Ontario Agriculture

The network for agriculture in Ontario, Canada

Great topic for discussion - "Is Organic Food Really What You Think It Is?"

This is a great topic for discussion and created alot of interest on Twitter.  Watch the video interview and let us know what you think.....

Views: 362

Reply to This

Replies to This Discussion

I do not understand the constant attack on organic farmers by their conventional bretheren. Different consumers want different things and there is zero wrong with that. You don't see Toyota attacking Ford- what they do is provide a product consumers want more.

As well, this guys speel is very misleading. Our farm operation has an organic and conventional stream over about 650 acres of crops. There has simply not been a watering down of CANADIAN standards. He is also pure and simple a liar with his stupid comments about communists. I vote Conservative, I am a Christian and have been farming organicly and conventionally for 35 years in total. Some of the strongest advocates of organic farming come to it through their belief in God and respecting His creation.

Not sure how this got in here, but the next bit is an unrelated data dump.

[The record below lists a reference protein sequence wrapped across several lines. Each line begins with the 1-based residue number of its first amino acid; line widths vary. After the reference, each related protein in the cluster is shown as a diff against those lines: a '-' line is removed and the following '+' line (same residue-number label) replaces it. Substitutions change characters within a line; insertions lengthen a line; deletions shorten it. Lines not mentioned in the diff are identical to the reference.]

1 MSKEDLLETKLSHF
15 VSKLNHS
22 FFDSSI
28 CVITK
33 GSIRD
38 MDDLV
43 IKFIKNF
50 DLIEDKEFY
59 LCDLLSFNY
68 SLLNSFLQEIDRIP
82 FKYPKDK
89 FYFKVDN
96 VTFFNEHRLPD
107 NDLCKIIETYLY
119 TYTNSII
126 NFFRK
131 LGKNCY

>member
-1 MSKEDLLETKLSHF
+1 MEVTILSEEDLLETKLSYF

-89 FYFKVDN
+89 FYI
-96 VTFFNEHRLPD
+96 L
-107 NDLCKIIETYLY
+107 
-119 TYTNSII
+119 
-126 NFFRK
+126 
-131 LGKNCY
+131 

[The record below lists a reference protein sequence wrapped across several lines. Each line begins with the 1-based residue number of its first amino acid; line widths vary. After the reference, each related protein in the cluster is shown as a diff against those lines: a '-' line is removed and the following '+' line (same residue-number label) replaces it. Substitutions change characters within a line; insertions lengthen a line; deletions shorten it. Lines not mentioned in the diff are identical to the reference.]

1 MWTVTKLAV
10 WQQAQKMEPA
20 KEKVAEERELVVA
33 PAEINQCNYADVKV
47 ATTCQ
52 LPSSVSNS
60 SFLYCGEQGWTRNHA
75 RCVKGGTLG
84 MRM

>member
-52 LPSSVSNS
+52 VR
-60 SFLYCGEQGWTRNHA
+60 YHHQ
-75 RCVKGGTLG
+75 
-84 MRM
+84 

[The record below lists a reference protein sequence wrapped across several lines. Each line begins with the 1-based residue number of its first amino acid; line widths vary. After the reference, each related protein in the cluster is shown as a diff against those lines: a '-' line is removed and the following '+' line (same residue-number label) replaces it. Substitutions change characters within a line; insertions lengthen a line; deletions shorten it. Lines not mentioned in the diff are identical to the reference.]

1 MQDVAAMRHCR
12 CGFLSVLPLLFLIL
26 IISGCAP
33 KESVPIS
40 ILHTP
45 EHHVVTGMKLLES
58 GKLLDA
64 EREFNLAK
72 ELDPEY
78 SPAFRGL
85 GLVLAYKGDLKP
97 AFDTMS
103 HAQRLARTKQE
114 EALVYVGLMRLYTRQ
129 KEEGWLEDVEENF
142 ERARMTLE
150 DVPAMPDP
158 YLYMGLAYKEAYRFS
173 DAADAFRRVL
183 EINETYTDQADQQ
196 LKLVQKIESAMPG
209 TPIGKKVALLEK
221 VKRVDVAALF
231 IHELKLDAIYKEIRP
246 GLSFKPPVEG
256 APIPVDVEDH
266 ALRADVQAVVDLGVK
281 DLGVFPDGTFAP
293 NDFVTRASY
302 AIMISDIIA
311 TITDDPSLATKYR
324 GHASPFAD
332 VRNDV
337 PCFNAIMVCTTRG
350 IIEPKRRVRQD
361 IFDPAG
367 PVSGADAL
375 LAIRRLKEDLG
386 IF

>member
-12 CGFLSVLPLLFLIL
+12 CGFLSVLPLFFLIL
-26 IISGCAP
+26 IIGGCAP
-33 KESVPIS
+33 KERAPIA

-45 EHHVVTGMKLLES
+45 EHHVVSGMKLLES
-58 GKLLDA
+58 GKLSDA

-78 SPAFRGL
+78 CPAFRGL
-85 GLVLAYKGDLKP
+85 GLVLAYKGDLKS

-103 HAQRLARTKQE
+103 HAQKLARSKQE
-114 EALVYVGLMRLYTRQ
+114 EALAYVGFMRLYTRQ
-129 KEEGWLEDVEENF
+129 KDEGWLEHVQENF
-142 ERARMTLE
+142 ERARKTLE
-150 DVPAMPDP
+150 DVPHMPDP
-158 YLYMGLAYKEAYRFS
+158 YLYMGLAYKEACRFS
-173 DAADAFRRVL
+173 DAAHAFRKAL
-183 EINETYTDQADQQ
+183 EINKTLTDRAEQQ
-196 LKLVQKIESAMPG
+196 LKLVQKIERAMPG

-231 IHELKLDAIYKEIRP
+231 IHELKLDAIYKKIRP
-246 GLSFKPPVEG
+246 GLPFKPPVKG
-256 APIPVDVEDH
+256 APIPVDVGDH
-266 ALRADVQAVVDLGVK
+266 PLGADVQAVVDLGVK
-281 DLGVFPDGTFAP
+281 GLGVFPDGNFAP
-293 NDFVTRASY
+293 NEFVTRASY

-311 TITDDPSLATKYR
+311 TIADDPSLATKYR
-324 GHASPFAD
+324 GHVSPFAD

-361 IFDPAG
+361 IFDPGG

Popoff is also completely misrepresenting how organic standards are enforced and administered in Canada. This guy is a joke and why anyone would take him seriously is a mystery.
Buying from Canadian farmers -conventional or organic - is the answer. The problem is off-shore food entering our country, both organic and convential. That is the problem. The exact same problem exists in conventional food on our grocery store shelves. It is not an organic vs conventional issue. It is a lack of leadership by government on ALL food entering Canada.

There is nothing new here. Quit attacking other farmers they are not the enemy.

This Popoff is a jerk and has zero credibility.